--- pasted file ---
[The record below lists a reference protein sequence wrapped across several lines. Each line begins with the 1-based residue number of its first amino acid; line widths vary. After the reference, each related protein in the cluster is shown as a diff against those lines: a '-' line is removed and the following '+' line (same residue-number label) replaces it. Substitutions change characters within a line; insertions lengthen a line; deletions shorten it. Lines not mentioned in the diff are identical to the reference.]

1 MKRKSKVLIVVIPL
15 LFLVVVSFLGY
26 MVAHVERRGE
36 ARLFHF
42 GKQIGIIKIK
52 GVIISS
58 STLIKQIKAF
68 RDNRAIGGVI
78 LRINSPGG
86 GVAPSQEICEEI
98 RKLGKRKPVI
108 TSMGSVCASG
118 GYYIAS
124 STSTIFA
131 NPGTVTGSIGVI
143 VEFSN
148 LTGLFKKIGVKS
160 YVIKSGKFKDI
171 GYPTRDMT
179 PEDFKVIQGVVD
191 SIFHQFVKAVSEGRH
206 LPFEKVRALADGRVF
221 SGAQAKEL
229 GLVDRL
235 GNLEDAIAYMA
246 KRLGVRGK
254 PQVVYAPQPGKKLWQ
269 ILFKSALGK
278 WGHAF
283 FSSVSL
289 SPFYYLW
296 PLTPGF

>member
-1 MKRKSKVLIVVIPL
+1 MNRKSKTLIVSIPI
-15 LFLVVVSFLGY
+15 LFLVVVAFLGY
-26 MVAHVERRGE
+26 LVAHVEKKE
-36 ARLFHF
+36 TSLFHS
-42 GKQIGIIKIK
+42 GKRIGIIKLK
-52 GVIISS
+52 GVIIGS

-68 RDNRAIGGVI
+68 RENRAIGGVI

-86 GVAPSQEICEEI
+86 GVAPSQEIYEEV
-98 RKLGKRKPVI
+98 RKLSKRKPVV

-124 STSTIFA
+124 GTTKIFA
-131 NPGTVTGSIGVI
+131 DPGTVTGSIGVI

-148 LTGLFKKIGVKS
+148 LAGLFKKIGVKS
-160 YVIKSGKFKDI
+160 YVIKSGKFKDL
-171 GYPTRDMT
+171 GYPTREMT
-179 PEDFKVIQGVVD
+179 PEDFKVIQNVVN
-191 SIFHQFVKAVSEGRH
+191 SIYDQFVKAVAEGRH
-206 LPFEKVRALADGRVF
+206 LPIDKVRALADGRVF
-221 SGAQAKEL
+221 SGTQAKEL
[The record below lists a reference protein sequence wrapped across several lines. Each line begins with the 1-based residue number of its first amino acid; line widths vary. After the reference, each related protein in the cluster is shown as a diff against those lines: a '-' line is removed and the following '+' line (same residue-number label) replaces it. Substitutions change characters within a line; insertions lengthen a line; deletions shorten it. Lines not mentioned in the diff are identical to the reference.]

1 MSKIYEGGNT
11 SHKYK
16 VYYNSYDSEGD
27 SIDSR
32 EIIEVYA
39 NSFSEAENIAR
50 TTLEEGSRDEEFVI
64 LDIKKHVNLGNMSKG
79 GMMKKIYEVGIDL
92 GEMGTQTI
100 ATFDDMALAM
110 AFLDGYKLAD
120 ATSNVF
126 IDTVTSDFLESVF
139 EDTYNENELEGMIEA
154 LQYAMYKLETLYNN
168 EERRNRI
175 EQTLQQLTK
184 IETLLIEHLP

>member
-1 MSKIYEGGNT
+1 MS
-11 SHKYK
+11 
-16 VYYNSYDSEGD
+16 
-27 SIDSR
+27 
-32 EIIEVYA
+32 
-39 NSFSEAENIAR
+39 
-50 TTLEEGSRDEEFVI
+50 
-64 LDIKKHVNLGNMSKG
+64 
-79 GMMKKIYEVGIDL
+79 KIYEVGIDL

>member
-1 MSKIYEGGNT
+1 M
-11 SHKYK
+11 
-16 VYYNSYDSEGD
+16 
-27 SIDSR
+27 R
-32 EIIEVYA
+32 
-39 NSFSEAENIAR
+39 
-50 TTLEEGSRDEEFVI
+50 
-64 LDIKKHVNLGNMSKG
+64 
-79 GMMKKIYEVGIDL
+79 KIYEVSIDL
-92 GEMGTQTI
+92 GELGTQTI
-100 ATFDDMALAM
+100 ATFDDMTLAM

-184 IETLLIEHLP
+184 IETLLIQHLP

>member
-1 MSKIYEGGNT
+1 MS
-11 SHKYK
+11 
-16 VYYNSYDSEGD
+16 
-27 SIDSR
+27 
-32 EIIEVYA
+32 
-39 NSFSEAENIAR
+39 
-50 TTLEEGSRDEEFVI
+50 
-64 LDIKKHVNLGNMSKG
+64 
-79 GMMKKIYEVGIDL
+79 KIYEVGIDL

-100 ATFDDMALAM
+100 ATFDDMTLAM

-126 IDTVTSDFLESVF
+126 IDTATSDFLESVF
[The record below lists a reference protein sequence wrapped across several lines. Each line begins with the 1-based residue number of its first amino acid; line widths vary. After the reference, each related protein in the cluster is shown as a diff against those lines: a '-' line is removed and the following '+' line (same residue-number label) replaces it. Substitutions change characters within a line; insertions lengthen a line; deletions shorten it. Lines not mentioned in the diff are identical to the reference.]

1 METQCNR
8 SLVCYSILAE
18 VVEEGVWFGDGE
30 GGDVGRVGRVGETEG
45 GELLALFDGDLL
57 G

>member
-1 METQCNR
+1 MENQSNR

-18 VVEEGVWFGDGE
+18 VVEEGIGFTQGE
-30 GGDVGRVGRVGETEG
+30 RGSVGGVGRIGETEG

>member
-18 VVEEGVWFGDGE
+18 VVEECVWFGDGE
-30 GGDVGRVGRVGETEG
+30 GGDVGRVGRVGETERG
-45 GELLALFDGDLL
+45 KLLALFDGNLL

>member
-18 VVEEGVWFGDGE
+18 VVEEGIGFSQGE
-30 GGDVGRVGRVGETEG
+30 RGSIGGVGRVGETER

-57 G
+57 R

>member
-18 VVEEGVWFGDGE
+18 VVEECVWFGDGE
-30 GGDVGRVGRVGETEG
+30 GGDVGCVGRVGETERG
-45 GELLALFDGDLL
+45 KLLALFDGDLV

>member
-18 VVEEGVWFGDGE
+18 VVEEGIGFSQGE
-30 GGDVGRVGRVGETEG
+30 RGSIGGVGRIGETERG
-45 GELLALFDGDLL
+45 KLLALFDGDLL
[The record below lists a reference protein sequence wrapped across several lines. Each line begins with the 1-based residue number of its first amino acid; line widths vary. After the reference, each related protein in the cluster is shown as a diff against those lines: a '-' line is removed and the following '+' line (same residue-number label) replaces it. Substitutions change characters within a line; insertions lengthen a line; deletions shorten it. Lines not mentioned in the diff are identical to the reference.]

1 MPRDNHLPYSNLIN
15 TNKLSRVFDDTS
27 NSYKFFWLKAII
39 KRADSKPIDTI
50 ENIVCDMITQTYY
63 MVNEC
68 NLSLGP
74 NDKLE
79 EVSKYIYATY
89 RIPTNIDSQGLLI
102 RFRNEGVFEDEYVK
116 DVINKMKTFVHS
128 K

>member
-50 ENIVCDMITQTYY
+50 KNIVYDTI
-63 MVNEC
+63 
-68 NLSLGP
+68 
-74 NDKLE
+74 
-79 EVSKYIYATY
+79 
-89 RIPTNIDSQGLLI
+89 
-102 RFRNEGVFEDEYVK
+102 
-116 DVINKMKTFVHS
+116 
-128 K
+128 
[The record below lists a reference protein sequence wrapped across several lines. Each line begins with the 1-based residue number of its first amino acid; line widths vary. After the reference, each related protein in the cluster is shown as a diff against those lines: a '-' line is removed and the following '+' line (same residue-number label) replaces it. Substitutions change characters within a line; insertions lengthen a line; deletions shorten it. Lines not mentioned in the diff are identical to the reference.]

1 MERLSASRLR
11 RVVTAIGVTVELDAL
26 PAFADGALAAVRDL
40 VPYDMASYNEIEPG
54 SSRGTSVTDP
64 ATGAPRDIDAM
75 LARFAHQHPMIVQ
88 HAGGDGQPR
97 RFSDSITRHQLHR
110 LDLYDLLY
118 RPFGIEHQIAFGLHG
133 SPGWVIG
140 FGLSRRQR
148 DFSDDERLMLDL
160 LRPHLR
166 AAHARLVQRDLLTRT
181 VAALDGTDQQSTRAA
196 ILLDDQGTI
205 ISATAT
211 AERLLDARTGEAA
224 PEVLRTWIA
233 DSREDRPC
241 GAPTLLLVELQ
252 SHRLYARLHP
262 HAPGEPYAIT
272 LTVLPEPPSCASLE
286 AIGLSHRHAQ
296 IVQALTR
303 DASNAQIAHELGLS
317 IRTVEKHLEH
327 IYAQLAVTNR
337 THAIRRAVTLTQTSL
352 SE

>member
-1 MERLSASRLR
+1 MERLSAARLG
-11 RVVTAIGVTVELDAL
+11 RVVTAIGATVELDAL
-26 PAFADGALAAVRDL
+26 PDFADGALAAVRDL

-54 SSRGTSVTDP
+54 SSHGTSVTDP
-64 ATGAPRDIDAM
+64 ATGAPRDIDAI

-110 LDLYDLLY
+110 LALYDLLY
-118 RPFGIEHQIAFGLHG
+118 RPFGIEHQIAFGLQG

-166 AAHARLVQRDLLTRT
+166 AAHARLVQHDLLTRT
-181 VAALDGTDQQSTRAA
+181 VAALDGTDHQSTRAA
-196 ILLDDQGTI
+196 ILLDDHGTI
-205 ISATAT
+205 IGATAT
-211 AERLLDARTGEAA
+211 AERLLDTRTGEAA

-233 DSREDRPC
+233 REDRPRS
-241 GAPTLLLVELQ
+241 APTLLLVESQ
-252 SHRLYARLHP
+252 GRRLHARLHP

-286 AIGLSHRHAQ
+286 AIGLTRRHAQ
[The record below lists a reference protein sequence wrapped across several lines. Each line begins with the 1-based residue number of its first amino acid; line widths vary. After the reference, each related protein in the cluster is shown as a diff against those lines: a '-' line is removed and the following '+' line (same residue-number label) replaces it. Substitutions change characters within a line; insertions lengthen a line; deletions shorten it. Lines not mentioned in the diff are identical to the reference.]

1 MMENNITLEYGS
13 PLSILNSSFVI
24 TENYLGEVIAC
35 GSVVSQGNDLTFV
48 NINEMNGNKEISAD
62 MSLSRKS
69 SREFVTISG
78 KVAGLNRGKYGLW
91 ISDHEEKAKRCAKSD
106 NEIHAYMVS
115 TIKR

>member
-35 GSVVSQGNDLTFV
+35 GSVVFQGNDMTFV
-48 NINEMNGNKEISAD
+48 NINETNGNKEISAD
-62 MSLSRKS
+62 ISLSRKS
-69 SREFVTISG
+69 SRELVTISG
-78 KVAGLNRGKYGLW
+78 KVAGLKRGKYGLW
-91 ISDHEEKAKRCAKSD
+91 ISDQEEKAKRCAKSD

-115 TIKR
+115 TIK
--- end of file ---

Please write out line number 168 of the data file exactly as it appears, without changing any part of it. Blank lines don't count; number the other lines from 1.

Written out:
-18 VVEEGVWFGDGE